Cities are turning to the concept of eminent domain to battle sinking property values and assist homeowners in distress.
The desperate fight against the long foreclosure crisis plaguing working-class neighborhoods across the country may have found its “White Knight” in the concept of “Eminent Domain.” This knight’s armor is far from shining and is filled with chinks, but nevertheless may function as a champion for underwater homeowners. Eminent Domain is the legal doctrine that gives governments the right to take private property for public use to exercise functions of public character. Further, the U.S. Constitution requires that when the government uses such power the people are fairly compensated.
Perturbed by the slow pace of the recovery, cities are taking matters into their own hands. They are using Eminent Domain to buy mortgages and reduce homeowner debt. In effect, a city would first offer to purchase underwater loans at an estimated fair market value. Once purchased, the city would then reduce the debt and allow the homeowner to refinance the loan, possibly pumping equity into a once underwater home. In the event that a city’s purchase offer is declined, they would then turn to eminent domain to condemn and buy the loan.
Cities from New Jersey to Las Vegas are in the process of passing resolutions built around eminent domain. Recently, Richmond, California gained notability as the first city to attempt to seize homes using eminent domain. Areas such as Newark, Seattle, and numerous cities across the west coast are contemplating using eminent domain as a solution for their drowning housing markets. What is unusual is that the property is not actually being taken, but rather the mortgage on the property is.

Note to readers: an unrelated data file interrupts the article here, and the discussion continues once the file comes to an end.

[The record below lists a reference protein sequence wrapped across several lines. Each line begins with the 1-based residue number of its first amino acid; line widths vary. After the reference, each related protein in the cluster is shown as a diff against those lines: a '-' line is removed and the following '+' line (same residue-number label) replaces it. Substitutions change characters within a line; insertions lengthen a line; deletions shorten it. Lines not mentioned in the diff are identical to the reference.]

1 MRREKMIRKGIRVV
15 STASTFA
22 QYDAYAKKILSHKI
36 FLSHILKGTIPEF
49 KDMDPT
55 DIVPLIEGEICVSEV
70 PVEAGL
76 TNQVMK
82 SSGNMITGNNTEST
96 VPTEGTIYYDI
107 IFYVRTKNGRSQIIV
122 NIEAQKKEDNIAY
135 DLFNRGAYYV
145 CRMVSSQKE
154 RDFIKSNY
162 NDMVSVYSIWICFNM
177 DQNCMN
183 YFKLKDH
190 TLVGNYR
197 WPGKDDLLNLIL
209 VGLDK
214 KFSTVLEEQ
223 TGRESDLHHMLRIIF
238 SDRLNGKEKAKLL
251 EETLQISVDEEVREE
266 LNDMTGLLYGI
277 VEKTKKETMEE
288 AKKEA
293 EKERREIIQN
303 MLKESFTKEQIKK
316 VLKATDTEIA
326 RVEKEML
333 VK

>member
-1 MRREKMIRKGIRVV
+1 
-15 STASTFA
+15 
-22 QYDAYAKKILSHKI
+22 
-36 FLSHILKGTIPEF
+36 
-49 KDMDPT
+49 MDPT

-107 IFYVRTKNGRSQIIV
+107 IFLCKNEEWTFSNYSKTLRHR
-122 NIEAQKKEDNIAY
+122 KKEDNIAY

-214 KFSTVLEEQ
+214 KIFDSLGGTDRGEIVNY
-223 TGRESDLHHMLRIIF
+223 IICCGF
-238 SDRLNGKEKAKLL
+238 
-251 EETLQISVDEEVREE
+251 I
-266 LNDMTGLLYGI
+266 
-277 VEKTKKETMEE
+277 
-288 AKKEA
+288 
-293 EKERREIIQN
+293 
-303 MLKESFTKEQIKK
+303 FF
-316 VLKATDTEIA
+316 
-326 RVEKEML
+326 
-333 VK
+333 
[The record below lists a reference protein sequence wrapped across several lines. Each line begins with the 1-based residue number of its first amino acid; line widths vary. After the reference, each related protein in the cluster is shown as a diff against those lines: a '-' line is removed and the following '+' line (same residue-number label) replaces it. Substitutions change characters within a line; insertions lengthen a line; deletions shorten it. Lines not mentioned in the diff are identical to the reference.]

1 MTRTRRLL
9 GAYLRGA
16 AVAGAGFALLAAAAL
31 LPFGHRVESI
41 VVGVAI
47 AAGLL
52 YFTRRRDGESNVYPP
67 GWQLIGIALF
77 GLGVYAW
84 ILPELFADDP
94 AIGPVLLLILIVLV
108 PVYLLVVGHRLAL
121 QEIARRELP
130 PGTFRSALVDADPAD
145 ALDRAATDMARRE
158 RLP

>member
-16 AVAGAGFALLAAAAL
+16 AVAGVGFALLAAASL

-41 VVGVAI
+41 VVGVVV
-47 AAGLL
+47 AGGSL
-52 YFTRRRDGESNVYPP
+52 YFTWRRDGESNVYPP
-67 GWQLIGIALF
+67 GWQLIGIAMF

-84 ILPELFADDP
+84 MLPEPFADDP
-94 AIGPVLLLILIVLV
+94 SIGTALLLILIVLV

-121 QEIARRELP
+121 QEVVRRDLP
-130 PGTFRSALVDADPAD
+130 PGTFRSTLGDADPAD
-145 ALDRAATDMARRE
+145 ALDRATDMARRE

Wall Street’s Angst
The trend of using eminent domain to raise housing markets from the depths of underwater disaster is not without heavy opposition. Wall Street is viciously opposed to the idea. Big banks have declared themselves ready for an epic legal battle and have threatened to pinch-off all lines of mortgage lending to any area using eminent domain as a tool to override mortgages.
It remains to be seen whether the White Knight of Eminent Domain will raise underwater housing communities or drown beneath their depths. Regardless of the outcome, the battle is an intriguing one to keep an eye on.
Roy Oppenheim is Florida’s leading real estate and foreclosure defense attorney. He left Wall Street for Main Street and, in 1989, founded Oppenheim Law , Weston Title and the South Florida Law Blog with his partner and wife, Ellen. His entrepreneurial spirit and passion for helping to defend homeowners’ led Roy to start “In the Trenches” where he speaks out for the people and their constitutional rights. Prominently known as a legal blogger and often quoted in the media, Roy can be found in the newsroom on Twitter at @OpLaw and on Facebook.